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Quality in Senior Living

A blog for and about The Joint Commission’s Nursing Care Center and Assisted Living Community accreditation programs.

Newsweek's Top Nursing Homes List Uses Joint Commission Accreditation in Scoring Methodology


A nurse assists a patient at a nursing home.

By Gina Zimmermann, Executive Director, Nursing Care Center and Assisted Living Community Services, The Joint Commission

When Newsweek published its list of the best nursing homes earlier this year, it included a new metric with which the news organization calculated rankings — a score for facilities that are accredited by The Joint Commission.

Newsweek teamed with Statista, a global data research firm, to create the list — “America’s Best Nursing Homes 2023” — ranking the Top 475 facilities out of 11,722 analyzed in the 25 states with the greatest number of facilities.

“Finding a nursing home for a loved one can be a difficult experience,” wrote Nancy Cooper, Newsweek’s global editor-in-chief, in the preface to the list. “The practical and financial issues are complex, and the emotional aspects can sometimes be overwhelming. The continuing threat of COVID-19 isn’t making any of that easier.”

New scoring metric

New in 2023, having Joint Commission accreditation accounted for 5% in the overall rating, which weighted the average of that and the nursing home’s:

  • Performance data provided by the U.S. Centers for Medicare & Medicaid Services (35%)
  • Reputation (as reported through peer recommendations) (35%)
  • COVID-19 response and protocols, in a score decided by Newsweek and Statista (25%)

This was the first time that Newsweek used accreditation in its scoring model, and The Joint Commission was the only accreditor that was included. In the ranking list’s methodology document, the writers explained that they included the new measure because “accreditations reflect a range of structural and/or quality requirements which are now relevant to the nursing home rankings.”

The Joint Commission Nursing Care Center (NCC) Accreditation program combines an enhanced patient- and resident-centered quality framework with collaborative onsite evaluation to help post-acute care, sub-acute and long-term care facilities proactively find and address vulnerabilities to safeguard patients and residents. It also helps facilities minimize the risk of readmissions to hospitals.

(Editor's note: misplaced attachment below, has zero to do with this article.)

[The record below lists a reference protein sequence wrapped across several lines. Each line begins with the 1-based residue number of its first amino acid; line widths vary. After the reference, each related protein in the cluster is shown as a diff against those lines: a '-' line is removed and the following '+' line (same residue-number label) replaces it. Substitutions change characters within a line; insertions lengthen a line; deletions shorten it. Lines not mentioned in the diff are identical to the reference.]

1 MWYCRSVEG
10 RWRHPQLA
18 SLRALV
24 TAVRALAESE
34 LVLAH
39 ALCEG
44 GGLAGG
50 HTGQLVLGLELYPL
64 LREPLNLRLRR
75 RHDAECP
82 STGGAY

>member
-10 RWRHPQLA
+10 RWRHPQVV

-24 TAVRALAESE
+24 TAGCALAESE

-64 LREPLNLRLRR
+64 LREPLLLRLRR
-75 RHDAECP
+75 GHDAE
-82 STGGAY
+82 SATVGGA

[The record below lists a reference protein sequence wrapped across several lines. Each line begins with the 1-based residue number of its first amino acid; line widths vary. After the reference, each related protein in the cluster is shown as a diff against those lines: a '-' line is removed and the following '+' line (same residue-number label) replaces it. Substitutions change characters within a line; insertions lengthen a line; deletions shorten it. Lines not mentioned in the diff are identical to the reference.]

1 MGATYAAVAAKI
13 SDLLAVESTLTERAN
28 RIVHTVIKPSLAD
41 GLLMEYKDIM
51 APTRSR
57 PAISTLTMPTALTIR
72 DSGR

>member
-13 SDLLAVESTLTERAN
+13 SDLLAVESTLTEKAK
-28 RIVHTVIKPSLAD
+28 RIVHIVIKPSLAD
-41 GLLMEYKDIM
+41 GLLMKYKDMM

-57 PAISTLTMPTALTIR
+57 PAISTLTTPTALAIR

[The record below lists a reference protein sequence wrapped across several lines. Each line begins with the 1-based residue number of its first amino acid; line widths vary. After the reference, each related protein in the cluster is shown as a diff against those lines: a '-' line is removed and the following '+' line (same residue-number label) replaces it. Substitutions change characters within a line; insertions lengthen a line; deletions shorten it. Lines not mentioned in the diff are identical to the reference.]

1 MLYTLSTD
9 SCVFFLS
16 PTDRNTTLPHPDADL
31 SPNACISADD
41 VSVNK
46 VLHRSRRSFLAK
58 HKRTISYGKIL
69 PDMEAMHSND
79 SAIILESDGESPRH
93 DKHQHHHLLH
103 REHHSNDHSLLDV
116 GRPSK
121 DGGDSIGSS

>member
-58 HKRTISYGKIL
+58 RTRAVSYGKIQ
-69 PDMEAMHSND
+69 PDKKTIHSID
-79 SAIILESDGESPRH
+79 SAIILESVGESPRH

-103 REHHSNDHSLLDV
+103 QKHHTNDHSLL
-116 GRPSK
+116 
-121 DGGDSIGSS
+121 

NCC standards focus on key care processes that contribute to improved outcomes for all patients and residents, and onsite surveys are conducted by surveyors who are specially trained professionals with experience in nursing homes and specialty certification areas.

Joint Commission accreditation also can help supply a competitive edge in the marketplace, improve risk management and risk reduction, may reduce liability insurance costs, and provide expert insights to help improve business operations — among other benefits.

Congratulations to the 78 Joint Commission-accredited NCCs that made the list of Newsweek’s America’s Best Nursing Homes 2023, including four that were No. 1 in their respective states:

  • River Garden Hebrew Home (Jacksonville, Florida)
  • A.G. Rhodes – Wesley Woods (Atlanta, Georgia)
  • Burgess Square Healthcare & Rehab Centre (Westmont, Illinois)
  • CareOne at Holyoke (Holyoke, Massachusetts)

The benefits of Joint Commission accreditation are clear, from improved staff competency and retention to increased revenue and reimbursement. We are happy to see that our accreditation is considered so vital to the quality and safety of America’s top nursing homes.

Learn more about NCC Accreditation.

Gina Zimmermann is the Executive Director for business development for Nursing Care Center Services and Assisted Living Community Services. In this role, she oversees the strategic direction and performance of the Nursing Care Center and Assisted Living Community Accreditation programs.